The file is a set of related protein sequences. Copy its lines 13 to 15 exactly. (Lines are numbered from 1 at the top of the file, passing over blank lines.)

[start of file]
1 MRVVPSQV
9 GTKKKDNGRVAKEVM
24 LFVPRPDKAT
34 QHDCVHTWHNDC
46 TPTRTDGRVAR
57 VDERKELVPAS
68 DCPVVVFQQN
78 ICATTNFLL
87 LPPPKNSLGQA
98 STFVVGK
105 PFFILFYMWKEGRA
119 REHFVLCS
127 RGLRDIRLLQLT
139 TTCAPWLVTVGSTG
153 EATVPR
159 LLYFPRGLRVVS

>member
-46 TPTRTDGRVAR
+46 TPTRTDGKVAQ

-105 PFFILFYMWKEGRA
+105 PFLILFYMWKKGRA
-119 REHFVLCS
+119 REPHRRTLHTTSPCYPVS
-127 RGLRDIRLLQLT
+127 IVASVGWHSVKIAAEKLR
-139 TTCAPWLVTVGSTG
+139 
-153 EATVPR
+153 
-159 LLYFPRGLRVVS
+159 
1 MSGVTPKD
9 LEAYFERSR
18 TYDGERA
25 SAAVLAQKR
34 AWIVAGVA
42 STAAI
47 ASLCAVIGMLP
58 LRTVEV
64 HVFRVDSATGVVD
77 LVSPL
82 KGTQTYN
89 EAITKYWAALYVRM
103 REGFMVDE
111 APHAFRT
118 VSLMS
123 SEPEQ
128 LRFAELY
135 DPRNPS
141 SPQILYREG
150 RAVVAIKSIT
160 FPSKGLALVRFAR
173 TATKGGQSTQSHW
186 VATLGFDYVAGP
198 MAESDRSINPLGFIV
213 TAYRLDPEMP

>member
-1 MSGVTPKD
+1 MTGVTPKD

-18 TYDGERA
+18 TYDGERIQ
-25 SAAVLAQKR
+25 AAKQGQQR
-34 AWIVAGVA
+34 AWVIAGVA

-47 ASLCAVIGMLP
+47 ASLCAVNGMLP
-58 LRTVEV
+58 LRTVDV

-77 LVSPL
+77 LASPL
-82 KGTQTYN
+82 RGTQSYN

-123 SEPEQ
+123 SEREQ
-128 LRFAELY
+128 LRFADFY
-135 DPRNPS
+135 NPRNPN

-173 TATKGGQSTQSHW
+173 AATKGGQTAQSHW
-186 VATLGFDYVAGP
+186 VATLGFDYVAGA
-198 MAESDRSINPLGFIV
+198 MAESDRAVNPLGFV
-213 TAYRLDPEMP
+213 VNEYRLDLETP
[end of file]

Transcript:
127 RGLRDIRLLQLT
139 TTCAPWLVTVGSTG
153 EATVPR